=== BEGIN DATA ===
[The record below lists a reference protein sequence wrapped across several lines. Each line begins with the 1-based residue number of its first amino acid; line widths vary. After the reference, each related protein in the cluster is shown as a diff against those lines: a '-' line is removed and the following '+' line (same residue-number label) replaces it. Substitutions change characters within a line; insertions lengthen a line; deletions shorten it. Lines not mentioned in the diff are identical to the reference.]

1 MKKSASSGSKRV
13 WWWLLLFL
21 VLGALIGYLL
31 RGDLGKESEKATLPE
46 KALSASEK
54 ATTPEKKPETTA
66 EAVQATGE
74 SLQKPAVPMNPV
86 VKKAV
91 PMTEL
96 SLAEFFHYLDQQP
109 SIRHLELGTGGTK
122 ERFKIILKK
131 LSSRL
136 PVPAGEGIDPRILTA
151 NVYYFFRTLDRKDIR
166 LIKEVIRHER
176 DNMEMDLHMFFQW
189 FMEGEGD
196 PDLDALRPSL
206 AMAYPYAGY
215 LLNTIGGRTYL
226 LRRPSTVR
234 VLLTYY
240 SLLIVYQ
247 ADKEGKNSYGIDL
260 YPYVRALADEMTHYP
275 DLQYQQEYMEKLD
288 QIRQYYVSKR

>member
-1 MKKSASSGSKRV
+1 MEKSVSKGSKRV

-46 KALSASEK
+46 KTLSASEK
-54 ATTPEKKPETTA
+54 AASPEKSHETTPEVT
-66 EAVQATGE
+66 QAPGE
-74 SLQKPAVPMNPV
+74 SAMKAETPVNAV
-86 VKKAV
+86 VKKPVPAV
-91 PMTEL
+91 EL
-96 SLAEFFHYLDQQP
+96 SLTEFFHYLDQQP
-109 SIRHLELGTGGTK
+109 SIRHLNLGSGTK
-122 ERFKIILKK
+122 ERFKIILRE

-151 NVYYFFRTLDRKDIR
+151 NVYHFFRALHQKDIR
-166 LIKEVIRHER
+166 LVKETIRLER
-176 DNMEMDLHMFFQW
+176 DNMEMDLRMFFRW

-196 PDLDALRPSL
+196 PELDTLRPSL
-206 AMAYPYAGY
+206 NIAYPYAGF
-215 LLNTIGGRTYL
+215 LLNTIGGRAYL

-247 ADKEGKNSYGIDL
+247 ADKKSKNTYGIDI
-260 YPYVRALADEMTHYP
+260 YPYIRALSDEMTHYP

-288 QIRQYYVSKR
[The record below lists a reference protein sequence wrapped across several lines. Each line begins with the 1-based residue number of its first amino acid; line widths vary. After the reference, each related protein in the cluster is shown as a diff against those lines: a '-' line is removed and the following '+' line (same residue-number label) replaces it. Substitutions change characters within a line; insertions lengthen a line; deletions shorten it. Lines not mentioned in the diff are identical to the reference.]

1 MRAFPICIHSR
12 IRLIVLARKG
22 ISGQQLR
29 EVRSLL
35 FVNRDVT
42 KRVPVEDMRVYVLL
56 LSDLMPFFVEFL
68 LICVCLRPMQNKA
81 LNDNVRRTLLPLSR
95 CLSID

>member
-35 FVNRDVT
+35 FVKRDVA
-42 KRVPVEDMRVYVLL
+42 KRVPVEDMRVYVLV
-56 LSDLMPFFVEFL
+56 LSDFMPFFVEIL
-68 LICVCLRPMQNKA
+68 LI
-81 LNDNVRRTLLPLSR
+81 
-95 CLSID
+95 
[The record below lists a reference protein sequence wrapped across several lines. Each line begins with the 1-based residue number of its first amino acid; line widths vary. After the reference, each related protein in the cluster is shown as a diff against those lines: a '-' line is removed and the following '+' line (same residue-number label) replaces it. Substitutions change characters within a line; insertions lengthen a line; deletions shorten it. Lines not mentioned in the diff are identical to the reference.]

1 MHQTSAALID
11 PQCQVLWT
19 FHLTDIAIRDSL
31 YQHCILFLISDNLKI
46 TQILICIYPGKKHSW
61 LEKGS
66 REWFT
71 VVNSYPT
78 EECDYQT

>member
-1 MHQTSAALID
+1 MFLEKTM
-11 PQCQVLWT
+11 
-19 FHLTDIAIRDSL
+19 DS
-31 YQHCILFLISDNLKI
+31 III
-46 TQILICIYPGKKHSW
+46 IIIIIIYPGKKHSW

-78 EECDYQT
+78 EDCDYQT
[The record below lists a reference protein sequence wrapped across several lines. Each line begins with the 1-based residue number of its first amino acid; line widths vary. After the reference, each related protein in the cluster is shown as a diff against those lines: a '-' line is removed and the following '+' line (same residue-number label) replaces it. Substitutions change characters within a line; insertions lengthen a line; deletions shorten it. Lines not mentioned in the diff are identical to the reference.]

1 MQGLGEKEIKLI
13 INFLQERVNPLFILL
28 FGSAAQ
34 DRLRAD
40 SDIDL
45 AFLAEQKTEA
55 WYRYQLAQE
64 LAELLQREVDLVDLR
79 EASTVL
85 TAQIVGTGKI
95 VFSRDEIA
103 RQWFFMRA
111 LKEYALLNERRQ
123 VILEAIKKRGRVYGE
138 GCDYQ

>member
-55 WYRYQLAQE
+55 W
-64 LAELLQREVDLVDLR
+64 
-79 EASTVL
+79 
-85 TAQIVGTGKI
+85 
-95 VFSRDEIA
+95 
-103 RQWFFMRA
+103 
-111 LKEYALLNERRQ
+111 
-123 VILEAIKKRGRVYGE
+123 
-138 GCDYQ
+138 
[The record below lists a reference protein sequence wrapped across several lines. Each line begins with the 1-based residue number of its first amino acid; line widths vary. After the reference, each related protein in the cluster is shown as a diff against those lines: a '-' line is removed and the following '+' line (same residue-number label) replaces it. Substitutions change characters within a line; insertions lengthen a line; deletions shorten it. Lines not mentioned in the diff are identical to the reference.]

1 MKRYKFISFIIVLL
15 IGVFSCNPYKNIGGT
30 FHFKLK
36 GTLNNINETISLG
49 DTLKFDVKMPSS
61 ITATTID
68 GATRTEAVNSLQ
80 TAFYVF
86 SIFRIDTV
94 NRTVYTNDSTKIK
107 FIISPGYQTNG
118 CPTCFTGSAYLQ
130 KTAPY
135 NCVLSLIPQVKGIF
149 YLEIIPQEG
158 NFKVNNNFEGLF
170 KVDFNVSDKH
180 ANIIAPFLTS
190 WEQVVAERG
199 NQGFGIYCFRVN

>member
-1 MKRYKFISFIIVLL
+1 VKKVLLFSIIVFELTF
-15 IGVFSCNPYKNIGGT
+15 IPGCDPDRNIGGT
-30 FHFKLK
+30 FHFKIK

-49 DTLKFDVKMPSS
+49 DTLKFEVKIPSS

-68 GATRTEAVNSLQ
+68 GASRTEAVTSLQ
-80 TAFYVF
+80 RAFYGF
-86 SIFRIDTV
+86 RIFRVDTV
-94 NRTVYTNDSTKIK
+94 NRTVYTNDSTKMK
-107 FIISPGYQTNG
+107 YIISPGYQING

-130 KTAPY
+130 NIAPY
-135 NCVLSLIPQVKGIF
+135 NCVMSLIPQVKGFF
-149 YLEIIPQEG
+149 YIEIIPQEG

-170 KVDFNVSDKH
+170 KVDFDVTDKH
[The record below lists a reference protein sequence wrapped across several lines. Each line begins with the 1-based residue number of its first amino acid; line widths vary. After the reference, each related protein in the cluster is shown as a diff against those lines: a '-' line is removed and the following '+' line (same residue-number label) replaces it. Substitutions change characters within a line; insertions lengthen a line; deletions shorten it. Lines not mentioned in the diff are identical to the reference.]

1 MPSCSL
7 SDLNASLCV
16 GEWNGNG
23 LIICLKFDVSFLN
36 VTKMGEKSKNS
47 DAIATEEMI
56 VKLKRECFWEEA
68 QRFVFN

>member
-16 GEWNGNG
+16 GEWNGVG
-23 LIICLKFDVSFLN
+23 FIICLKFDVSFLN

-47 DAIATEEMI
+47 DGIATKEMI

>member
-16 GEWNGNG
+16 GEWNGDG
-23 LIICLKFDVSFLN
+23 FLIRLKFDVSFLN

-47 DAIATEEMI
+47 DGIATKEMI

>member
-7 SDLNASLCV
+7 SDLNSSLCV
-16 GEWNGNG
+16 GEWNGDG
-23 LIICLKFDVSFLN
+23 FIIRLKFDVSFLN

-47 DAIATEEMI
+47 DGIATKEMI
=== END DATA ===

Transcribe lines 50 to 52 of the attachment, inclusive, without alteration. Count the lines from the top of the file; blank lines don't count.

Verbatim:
-122 ERFKIILKK
+122 ERFKIILRE

-151 NVYYFFRTLDRKDIR